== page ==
Hi - Live from Greece! I have been struggling with where to start… I am quite convinced I am not going to say anything to change anyone’s mind about the politics of this crisis, nor do I have any solutions to offer. It is so much to grapple with and honestly I feel like I know less now than ever. I am here as a midwife and for that I am so grateful.
I love being a midwife because it is such a beautiful lens to stand behind. I’m here for the mothers and their babies, the families… it is the “happy” in this difficult situation. I am not saying it isn’t heart-wrenching, because it certainly is. Heart-wrenching. Can your heart be swollen? Because that is how mine feels. Both big and broken at the same time. Maybe humanity shows its best and worst in times of crisis.
I have had the pleasure of seeing many pregnant women. I wish I could explain to you how eager they are to hear their babies’ heartbeats. It is etched in my memory bank, the look of relief and joy. One mother was so pleased she kissed me. She said thank you so earnestly that it made me unsteady on my feet. I felt dizzy from her gratitude. I wanted to imagine she was going home to a warm bed and not to a tent, I wanted to pretend this would all be over for her and she wouldn't have her baby on the road.
But she will have this baby on the road, she is 37 weeks along, this baby will come soon. It is a lot. Too much. I’d love to tell you about David. He grew up in Iran and moved to Afghanistan. He is 28, well educated and on his way to Germany to be with his sister. In Iran and Afghanistan he has spoken out against ISIS and the Taliban and has been captured and held several times. He left 2 weeks ago and just made it to Greece. He walked into the medical tent where I was working because he heard we might need help translating. We did need help, and his Farsi and Arabic translations made the shift much smoother. He was kind and gentle.
David has endured far too much in his life. All of us, the doctors, nurses, and shift coordinators all sat in a circle and heard his story. Someone asked him what we could do to help, he replied “Do you know what dua is?” and our coordinator Sagel replied “Yes, it’s prayer.” Everyone had tears in their eyes, he simply wants a better, safer homeland for the next generation. Less war and more opportunity. Me too, David.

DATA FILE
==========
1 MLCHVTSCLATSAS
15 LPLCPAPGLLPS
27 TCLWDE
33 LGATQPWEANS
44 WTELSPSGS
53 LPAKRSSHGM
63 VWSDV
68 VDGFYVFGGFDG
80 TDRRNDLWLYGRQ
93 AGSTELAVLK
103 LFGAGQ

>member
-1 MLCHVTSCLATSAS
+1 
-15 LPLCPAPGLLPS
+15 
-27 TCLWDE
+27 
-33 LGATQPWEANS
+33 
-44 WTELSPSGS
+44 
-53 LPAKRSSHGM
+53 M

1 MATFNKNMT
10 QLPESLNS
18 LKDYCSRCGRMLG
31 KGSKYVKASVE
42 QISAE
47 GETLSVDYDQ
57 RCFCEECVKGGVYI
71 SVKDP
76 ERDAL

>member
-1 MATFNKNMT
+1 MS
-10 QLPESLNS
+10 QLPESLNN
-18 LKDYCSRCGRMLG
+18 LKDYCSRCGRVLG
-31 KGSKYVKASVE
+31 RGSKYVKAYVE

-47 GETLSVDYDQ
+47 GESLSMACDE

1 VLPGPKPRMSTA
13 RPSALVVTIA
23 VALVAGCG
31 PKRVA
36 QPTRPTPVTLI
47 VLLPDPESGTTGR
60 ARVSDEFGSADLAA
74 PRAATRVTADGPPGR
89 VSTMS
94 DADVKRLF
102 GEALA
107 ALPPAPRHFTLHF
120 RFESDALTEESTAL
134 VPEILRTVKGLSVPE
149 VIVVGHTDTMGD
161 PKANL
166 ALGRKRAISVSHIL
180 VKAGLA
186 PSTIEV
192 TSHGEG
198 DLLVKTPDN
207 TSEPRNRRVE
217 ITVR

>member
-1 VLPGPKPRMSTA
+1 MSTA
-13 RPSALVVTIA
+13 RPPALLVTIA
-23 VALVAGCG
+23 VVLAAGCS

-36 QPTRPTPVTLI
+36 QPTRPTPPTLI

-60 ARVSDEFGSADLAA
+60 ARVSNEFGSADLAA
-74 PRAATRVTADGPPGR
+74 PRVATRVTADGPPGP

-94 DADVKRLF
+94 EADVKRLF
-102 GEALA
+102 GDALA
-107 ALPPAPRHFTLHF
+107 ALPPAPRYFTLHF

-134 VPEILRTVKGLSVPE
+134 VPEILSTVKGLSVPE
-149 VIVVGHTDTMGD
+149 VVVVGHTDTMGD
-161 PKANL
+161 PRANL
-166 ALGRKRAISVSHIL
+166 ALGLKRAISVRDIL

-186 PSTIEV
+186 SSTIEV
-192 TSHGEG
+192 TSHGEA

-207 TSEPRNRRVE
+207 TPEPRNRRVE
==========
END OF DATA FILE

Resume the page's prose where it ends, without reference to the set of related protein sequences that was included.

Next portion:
I have had some lighthearted adventures as well. On my day off I went north to explore some other refugee camps and had a beautiful road trip. Lesvos is so gorgeous! I got pretty lost a few times and driving a stick on switchback mountain roads can grind on your gears.. Pun intended. ha!
I spent the day volunteering with one of my favorite organizations here- Dirty Girls of Lesvos! Wait for it… They do laundry! They take the dirty clothes and blankets and wash them, then restock the clothing centers on the island. That way they reuse and recycle as opposed to bringing more stuff onto the island. Most of the refugees are very wet and cold when they reach the shore and having clean, dry items ready is vital. And because I volunteered with them I am officially a Dirty Girl of Lesvos!
I am happy to be in Sappho Square writing to you. I have a 8 year old pup named Sappho, named after the Greek poet that lived here on this very island during Antiquity. I love being in her homeland. I love Greece. I love the happy kids playing with balloons, oblivious to what is happening around them. My swollen heart hopes they all make it home soon. It’ll be a new home and I hope it is welcoming, safe and filled with love.
Thank you all so much for supporting me and this journey.